At the moment I use a polar h7 combined with an iphone app called sweetwater in order to track my HRV. However this set-up isn’t very convenient.
As I want to monitor my HRV all day long while I’m at the office I was thinking about buying a barebone PC running windows 7/8 or Linux with a dedicated screen helping me to always have a look at what’s going on.
The issue I’m running into at the moment is the lack of software for the windows platform which could allow me to track my hrv using a polar h7.
I’ve tried to search online for solutions but I couldn’t find a simple or affordable way to do.
Here is what I found so far:
sweatwaterhrv.com (I use it with my mobile but I can’t find an equivalent for desktops)
why was the Polar H7 + Sweetwater HRV setup not convenient for you?
I was looking into 24 hour HRV recording for the exact same reasons as you did and was also thinking about getting the Sweetwater app and a bluetooth heartrate belt for my Iphone.
We have an app called myFitnessCompanion that uses the Zephyr Bioharness 3 and monitors your HRV (and heartrate, body temp and respiration) for a prolonged time (is a premium feature for which you have to pay). We have customers that use it mainly for exercises but you can ofcourse use it to measure your stress level as well. Maybe of interest to you?
I have tried numerous HRVs but I have always found my way back to BioCom’s HRV. From my prsonal experience, Biocom’s HRV is top of the class, highly accurate and very easy to use. I’d personally recommend you to check it out.
My recommendation is you break down the collection problems and match them to the thing you are trying to study. Currently there is no app or software that puts it all together.
The fundamental technical problem you have to solve is capturing your RR intervals (time distance between beats) over the prolonged period. Once you have those you can use excel, Kubios or a number of other programs to look at those intervals in an interpreted way. All HRV “features” are derivations of the stream of numbers that are your RR intervals. Apps like Sweetwater are giving you their interpretive view of those intervals.
If you are examining stress you will also have to capture what is happening with you during this prolonged period so you can match the HRV indication with what you are thinking or what is happening. Otherwise you’ll get an analysis that says “I had a stress event at 3.30pm” but you’ll not know whether you were worried about something or you got up to go to the toilet.
Polar H7 to PC seems less efficient than Polar H7 to smart phone. The reason is simply that you sometimes do have to move away from your desk and breaking it into multiple readings might not be what you want. For example, i measure my HRV at work when at my desk, and in meetings. I carry an iPod 5 connected to an H7 and it works fine. When I am at my desk i plug it in to keep the charge. Using this method I measure my RR interval for multiple long periods. I have over 400 sessions of RR data to play with.
I like Marco Altini’s app because he has made it dead simple to export RR intervals to csv (ie one button click to dropbox) with which I can play with them to my hearts content. The screen view is OK during reading though the way it is organized scrunches the graphs up so going beyond 10 minutes makes them difficult to read. I also like Sweetwater because the “geek screen” allows for looking at some features in real time as I am taking the measurements. The export is a little more cumbersome.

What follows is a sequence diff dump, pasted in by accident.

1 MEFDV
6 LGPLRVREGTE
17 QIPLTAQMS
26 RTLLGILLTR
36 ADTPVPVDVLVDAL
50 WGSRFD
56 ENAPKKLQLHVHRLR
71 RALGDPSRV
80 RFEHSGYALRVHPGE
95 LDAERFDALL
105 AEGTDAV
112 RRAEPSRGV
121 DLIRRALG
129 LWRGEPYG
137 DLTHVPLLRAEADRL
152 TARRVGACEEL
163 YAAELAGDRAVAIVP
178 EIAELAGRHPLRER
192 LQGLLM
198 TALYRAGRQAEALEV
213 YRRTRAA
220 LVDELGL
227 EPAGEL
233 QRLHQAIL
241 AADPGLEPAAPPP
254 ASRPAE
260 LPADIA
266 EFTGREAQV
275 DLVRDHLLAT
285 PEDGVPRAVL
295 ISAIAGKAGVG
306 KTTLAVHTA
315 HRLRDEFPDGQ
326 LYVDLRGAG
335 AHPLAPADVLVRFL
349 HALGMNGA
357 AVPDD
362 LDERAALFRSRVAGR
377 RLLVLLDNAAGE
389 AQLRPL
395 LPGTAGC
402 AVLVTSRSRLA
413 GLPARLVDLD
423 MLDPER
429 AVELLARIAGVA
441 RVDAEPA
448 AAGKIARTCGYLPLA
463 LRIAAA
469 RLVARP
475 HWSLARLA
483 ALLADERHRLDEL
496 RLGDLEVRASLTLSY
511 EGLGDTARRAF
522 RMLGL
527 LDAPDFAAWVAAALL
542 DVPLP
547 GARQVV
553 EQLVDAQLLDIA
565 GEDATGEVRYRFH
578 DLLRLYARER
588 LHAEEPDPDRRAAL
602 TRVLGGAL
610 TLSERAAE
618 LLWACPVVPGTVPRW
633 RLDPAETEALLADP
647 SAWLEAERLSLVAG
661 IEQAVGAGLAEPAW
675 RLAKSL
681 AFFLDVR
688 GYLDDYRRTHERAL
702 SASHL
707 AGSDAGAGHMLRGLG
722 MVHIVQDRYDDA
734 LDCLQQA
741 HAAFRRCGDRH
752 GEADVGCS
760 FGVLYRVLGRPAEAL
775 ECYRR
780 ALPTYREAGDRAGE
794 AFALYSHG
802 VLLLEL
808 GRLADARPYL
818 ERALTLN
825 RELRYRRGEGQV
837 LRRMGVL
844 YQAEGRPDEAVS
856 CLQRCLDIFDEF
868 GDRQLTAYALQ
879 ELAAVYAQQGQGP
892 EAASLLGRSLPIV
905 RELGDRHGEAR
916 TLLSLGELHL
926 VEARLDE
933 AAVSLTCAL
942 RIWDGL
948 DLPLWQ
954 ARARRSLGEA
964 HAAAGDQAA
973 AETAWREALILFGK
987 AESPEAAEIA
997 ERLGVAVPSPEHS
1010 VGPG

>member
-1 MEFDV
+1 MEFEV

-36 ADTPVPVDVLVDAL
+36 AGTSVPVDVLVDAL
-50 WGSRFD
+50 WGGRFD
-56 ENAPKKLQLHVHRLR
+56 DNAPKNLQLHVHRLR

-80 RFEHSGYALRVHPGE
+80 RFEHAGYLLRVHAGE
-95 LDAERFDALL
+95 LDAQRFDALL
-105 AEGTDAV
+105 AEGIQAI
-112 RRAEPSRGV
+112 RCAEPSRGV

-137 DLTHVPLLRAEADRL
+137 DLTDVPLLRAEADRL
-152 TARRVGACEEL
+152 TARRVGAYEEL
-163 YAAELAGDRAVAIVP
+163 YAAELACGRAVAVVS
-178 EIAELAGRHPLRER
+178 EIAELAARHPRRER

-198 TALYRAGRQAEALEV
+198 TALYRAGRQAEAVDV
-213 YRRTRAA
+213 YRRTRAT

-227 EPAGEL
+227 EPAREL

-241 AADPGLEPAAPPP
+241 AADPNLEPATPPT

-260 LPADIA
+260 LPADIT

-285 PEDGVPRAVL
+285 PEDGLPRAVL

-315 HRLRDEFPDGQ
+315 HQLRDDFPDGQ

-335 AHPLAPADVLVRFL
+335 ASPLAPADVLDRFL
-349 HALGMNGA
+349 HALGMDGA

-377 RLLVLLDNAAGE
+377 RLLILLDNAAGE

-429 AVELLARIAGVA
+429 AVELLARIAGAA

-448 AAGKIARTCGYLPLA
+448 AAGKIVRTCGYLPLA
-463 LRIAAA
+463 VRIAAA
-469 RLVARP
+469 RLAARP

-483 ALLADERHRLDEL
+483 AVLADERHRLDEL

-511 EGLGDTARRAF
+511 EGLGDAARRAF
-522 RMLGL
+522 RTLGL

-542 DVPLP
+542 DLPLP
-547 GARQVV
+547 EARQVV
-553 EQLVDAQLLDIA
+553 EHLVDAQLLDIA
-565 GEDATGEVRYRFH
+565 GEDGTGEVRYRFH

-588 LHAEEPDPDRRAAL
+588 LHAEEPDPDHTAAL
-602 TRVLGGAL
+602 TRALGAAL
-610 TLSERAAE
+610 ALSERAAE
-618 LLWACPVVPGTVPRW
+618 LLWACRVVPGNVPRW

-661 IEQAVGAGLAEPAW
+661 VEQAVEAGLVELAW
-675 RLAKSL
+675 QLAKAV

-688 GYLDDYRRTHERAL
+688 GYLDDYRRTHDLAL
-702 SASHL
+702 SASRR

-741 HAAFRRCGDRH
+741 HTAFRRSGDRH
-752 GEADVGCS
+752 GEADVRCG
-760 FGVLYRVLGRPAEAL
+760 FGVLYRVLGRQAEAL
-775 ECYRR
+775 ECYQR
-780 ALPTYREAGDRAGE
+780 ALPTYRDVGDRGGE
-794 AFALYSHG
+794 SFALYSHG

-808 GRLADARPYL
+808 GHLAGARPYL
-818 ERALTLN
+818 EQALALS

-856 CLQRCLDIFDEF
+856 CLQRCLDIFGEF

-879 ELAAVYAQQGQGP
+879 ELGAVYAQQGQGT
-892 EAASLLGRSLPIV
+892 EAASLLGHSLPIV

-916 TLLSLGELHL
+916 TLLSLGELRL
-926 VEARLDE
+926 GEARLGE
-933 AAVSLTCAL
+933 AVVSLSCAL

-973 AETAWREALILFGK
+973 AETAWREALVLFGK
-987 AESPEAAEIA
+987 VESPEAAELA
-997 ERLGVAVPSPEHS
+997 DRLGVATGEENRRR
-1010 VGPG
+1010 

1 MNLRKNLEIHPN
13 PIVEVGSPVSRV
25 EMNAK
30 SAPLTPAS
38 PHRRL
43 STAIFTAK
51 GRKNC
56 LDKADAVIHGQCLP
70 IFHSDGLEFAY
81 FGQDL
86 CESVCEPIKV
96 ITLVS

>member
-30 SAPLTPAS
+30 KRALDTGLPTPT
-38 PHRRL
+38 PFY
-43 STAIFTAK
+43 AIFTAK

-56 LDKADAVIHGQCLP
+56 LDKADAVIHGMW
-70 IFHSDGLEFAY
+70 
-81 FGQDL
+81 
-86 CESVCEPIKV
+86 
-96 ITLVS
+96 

I record sessions with an audio recorder so I can remember what my state of mind was a the moment something happened. This is manual and cumbersome, but oftentimes the memory of what was happening at 3.30pm is far different from when you listed to a recording and you realize something entirely different was happening.
Hope that helps. Good luck with your readings and your examinations!
Different manufacturing brands have differnt HRV analysis setups. In my experience, the simplest setup process comes with BioCom’s HRV analysis software. It is easy to setup and even easier to use in day-to-day period.
for anyone serious about this I would really go with firstbeat as only non-gadget option that does 24/7 monitoring accurately today, with some interesting analysis of stress and recovery. However, the device is not really consumer friendly (in terms of both cost and usability, with gel electrodes at all).
Stress can be measured by using, for instance Bayevskys stress index. Also, a lowered HRV could mean increased stress, or low parasympathetic activation. Usually if you exercise your stress levels will increase(lower HRV since the body needs to use resources for recovery, especially noticeable if you are having extreme workouts in highest possible HR levels. Its quite possible to use CardioMood or HRV expert on phone to measure full 24/7. just extend time limit. Cardiomood also does som extra calculations for you so its a little easier to interpret some of the data, unfortunately they dont provide insights on how to read some of these domains and measures. There is a free app in development for research purposes which we have used in College, so I will ask for the name.